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Photo: O País
The enormous scandal of Mozambique’s “hidden debts” dominated Thursday’s opening session of the first sitting this year of the Mozambican Parliament, the Assembly of the Republic.
Both opposition parties, the former rebel movement Renamo and the Mozambique Democratic Movement (MDM), demanded tough action against those responsible for the illegal loans of over two billion dollars from the banks Credit Suisse and VTB of Russia, obtained by three fraudulent companies, Proindicus, EMATUM (Mozambique Tuna Company) and MAM (Mozambique Asset Management).
The scandal hit the front pages with the detention in Johannesburg on 29 December of former Finance Minister Manuel Chang, the man who signed the illicit government guarantees without which the loans would have been impossible.
Chang was detained on the basis of an international arrest warrant issued by the United States authorities who want him to stand trial in New York on charges of conspiracy to commit money laundering, wire fraud and securities fraud.
Chang’s detention brought down the whole corrupt house of cards around the loans. The US indictment contained damning details of the bribes and kickbacks involving officials of Credit Suisse, the Abu Dhabi based company Privinvest, which was the sole contractor for the schemes, and a range of Mozambique government officials. Earlier this month the Mozambican Attorney General’s office ordered the detention of nine people involved in the scandal, including the former head of the Intelligence Service (SISE), Gregorio Leao, the SISE official who was chairperson of all three corrupt companies, Antonio do Rosario, and Ndambi Guebuza, oldest son of former President, Armando Guebuza.
The deputy head of the Renamo Parliamentary group, Mario Ali, said “It is neither fair nor honest to oblige the entire people to pay debts that were contracted for private purposes”.
He said Mozambicans want to see all those involved in the illegal debts arrested tried and obliged to return what they stole from the people. He said the investigations should not stop with Cheng but that former President Guebuza should also be charged.
Ali urged the American and South African justice systems to continue their investigations “in order to help our country clarify this financial rupture and hold the offenders responsible”. He believed that the Mozambican legal system now has “a rare opportunity to clean up its degraded image.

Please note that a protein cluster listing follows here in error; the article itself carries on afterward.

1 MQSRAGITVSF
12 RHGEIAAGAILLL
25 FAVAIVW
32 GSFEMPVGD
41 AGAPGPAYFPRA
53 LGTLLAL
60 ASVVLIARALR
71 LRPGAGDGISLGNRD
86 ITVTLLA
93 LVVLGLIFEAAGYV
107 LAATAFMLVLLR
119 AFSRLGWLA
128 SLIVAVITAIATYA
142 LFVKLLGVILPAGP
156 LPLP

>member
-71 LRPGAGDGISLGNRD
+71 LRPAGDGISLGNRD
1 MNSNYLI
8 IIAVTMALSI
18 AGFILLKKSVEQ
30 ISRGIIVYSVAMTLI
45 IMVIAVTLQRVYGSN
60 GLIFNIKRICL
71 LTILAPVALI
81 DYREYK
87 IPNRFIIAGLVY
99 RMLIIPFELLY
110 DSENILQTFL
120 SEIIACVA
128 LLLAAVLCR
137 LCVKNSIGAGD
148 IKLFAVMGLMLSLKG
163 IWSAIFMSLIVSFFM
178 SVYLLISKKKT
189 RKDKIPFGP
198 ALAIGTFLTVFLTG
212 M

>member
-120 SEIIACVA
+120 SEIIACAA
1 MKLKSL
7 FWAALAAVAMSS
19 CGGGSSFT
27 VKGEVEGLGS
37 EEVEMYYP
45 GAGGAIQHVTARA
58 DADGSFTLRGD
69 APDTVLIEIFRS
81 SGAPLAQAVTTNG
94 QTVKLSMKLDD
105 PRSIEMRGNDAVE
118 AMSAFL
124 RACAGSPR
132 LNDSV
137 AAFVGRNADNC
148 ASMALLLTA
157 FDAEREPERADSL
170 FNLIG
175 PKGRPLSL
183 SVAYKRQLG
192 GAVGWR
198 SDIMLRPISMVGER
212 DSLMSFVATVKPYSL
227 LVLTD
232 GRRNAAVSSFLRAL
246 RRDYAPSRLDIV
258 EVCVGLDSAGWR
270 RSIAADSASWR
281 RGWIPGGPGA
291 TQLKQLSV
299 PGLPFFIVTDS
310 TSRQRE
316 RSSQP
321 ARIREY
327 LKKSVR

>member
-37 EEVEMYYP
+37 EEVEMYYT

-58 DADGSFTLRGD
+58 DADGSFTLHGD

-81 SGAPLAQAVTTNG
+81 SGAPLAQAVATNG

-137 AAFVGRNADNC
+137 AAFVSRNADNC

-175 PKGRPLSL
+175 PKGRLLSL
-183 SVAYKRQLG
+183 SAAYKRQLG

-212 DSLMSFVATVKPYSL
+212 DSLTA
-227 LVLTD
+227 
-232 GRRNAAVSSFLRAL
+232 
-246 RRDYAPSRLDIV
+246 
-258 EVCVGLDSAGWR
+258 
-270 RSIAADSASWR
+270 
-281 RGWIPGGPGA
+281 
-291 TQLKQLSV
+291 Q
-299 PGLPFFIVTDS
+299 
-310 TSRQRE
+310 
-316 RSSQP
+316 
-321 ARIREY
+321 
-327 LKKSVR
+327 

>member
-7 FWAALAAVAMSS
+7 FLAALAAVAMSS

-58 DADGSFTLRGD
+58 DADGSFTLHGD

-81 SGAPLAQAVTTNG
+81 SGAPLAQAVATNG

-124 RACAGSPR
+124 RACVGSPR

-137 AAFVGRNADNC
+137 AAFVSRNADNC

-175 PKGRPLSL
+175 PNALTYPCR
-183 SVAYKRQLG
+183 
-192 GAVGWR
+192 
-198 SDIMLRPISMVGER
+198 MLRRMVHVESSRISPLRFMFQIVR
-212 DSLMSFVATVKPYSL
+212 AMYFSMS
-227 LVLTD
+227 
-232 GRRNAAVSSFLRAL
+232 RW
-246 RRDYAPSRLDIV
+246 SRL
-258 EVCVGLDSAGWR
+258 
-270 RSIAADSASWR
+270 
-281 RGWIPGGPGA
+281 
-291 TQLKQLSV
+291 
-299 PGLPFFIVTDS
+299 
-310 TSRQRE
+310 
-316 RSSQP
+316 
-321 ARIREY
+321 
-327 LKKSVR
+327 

The head of the MDM Parliamentary group, Lutero Simango, claimed the detention of Chang “tore off the veil on the promiscuity between executive and judicial powers in our country”.
He believed the entire country was in the dock “because of the party which has been in government since 1975 (i.e. the ruling Frelimo Party).The globalised world in which we live today is putting on trial the Mozambican legal and political systems”.
Simango too urged criminal proceedings against those responsible for hidden and illegal debts. “The Mozambican State should not accept these debts”, he insisted, “That is, the Mozambican people should not pay”.
The head of the Frelimo parliamentary group, Margarida Talapa, could not bring herself to mention Chang by name, even though he is still a Frelimo Parliamentarian, and was effusively applauded by all other Frelimo Deputies during the 10 years (2005 – 2014) in which he presented Parliament with the annual budget.
Unlike the MDM and Renamo, Talapa did not take a clear position that the Mozambican State should repudiate the illicit debts. Instead she urged the government “to continue focused on efforts to identify the best solutions that safeguard the interests of Mozambicans”.
She insisted that Frelimo “will remain firm in its principles of total intolerance to corruption, to money laundering and to any other form of illegality”.
Talapa urged all Mozambicans to remain calm while awaiting the outcome of the judicial proceedings, “and to remain vigilant against attempts that damage public order and tranquillity”.
Both opposition parties want the Assembly to revoke the 2015 resolution that included the illicit debts in the General State Account (CGE) but Talapa argued this was merely a register of something that had happened and did not amount to legalising the debts. Much less, she added, was it any hindrance to the legal measures underway.
She said the CGE should register any operations which might alter State assets, such as guarantees issued by the State. That registration was necessary so that the Administrative Tribunal, as the external auditor of the CGE could judge it and remit it, with or without reservations, to the Assembly which could then take further action.
“Without the registration in the CGE there would be nothing to judge”, she said.Source: AIM
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